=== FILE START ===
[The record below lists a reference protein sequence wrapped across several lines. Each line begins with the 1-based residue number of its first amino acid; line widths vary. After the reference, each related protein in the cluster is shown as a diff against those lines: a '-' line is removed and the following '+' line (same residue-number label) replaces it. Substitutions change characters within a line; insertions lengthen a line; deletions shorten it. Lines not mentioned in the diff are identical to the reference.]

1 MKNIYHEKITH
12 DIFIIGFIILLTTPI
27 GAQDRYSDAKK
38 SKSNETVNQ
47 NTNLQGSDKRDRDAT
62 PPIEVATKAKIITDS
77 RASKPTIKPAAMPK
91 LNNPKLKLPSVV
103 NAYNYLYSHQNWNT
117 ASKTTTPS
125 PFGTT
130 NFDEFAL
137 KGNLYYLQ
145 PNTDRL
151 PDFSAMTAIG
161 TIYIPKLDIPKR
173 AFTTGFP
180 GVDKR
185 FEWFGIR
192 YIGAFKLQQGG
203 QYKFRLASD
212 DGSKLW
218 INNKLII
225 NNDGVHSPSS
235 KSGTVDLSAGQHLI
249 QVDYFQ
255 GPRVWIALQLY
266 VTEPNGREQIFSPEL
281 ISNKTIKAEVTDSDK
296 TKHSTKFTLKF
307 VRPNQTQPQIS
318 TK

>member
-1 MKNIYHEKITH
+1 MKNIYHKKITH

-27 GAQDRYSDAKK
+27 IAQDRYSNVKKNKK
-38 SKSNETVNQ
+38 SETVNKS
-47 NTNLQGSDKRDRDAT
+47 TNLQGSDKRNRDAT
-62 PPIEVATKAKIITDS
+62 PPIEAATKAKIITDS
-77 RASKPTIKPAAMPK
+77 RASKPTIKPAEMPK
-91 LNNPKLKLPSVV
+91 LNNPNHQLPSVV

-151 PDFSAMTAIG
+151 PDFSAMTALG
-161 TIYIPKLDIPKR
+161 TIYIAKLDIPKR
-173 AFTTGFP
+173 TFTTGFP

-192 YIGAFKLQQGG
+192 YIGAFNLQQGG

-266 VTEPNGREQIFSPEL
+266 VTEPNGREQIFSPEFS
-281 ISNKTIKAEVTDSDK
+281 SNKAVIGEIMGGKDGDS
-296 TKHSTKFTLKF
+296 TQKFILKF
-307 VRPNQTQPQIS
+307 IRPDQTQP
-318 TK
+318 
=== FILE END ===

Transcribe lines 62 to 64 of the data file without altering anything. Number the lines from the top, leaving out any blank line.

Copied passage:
+296 TQKFILKF
-307 VRPNQTQPQIS
+307 IRPDQTQP